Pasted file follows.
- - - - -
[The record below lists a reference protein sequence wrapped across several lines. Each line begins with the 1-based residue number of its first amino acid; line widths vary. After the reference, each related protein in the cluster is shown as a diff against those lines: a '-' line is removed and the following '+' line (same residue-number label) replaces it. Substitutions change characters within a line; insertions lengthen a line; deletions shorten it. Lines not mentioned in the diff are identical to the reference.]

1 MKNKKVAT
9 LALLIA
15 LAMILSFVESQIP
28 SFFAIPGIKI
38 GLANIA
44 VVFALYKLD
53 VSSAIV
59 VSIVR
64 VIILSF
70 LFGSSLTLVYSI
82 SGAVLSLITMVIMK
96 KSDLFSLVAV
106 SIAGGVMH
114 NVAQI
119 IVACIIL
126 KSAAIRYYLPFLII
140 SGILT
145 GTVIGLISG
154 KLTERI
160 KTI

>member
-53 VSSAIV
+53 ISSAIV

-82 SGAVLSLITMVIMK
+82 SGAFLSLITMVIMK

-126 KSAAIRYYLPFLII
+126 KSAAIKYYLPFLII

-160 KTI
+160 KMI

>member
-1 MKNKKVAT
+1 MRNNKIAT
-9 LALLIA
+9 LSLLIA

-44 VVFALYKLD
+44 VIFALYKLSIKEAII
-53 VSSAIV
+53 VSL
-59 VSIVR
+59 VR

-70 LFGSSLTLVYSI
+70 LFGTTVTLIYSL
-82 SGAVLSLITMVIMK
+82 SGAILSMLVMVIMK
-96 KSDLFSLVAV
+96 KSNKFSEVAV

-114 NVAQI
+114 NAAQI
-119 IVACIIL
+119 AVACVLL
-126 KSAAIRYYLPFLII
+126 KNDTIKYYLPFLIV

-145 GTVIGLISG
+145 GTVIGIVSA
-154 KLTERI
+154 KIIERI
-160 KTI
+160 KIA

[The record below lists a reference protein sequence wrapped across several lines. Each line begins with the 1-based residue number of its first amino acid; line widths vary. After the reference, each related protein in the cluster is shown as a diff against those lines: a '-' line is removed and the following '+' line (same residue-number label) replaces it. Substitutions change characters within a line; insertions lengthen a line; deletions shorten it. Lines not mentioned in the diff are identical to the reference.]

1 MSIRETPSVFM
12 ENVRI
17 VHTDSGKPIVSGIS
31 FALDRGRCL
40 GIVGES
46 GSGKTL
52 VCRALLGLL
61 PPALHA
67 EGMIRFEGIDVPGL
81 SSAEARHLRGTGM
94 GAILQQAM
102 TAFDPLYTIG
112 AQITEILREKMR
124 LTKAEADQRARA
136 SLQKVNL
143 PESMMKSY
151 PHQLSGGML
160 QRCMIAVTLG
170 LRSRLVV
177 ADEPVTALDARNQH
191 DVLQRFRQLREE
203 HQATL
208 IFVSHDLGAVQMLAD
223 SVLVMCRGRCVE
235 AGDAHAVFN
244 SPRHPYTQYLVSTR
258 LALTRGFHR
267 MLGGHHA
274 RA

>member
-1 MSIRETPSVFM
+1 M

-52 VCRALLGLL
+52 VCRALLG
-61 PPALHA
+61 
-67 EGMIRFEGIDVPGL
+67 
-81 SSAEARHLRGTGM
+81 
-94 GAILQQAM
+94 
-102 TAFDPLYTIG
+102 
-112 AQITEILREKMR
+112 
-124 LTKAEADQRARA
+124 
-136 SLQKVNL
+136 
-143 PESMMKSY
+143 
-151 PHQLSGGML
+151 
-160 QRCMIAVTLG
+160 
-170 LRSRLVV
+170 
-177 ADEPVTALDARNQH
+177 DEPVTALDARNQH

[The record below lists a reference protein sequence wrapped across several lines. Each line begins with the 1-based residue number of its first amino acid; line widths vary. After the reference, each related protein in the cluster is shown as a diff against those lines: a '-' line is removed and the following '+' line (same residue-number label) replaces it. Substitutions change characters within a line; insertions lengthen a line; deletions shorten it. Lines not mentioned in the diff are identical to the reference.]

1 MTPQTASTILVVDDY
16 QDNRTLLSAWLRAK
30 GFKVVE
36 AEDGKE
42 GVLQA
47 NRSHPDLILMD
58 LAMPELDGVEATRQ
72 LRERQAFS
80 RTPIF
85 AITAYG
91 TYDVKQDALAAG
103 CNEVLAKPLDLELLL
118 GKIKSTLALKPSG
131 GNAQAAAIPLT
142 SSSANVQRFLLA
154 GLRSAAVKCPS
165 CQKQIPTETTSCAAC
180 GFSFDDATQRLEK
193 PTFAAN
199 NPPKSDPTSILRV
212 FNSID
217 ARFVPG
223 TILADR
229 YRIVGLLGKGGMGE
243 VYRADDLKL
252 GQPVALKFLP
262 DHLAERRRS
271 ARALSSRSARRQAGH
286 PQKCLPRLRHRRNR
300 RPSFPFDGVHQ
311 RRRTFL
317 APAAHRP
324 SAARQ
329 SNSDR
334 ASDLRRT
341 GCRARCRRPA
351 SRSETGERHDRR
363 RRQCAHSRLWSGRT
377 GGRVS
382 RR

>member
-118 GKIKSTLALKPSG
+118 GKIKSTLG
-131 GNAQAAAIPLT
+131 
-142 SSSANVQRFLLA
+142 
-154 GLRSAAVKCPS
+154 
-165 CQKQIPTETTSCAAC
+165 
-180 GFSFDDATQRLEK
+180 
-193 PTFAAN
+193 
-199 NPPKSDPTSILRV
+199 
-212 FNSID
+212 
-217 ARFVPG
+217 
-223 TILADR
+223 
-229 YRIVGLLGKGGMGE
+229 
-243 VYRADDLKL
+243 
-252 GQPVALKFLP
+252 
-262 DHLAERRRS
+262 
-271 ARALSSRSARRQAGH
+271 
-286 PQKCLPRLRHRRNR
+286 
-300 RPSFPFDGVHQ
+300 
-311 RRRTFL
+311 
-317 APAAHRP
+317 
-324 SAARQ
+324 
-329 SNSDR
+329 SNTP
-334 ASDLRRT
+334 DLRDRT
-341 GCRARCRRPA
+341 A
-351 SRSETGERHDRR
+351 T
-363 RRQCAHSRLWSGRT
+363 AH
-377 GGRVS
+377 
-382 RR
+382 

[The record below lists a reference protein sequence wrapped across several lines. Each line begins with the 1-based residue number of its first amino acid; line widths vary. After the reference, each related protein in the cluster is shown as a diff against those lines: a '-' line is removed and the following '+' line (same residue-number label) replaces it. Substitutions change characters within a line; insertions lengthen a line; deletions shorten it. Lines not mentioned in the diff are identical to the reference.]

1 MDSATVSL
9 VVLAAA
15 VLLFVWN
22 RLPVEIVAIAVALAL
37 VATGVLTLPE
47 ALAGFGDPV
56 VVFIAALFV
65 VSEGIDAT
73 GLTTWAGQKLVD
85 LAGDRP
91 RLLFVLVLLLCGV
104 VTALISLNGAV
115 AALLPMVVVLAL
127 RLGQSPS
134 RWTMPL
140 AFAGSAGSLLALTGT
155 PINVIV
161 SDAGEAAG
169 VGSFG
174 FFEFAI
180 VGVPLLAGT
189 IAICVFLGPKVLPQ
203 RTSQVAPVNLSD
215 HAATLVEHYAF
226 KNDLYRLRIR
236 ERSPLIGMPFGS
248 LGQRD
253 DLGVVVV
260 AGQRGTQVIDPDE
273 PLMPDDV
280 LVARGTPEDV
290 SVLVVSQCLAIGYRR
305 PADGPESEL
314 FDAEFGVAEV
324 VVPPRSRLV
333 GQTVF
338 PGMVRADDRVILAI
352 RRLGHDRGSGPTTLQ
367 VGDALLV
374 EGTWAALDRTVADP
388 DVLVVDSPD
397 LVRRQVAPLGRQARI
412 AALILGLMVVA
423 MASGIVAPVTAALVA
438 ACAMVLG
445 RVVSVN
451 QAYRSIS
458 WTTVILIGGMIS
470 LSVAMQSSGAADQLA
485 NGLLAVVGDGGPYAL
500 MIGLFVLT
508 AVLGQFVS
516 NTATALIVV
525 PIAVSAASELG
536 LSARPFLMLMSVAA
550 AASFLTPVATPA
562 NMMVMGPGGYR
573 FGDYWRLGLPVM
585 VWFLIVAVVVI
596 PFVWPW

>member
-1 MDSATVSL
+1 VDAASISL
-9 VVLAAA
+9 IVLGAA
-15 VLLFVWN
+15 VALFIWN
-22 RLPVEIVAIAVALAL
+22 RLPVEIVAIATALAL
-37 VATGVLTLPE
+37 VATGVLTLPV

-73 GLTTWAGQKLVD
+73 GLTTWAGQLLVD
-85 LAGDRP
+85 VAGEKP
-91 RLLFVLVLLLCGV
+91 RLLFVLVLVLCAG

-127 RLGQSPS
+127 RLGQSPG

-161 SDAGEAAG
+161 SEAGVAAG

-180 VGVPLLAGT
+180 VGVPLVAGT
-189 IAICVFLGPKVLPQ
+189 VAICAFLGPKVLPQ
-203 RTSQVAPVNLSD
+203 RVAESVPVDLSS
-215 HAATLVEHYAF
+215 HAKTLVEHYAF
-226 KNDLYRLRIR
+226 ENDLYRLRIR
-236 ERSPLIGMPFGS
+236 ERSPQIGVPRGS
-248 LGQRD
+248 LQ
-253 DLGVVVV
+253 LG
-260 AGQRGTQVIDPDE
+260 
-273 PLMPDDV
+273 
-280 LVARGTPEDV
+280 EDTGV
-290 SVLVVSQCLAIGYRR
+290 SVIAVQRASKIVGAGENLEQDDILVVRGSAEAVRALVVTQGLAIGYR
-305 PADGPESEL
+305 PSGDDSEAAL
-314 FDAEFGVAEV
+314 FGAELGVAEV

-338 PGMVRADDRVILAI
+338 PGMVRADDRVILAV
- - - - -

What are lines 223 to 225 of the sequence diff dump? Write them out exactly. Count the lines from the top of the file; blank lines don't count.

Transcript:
22 RLPVEIVAIAVALAL
37 VATGVLTLPE
47 ALAGFGDPV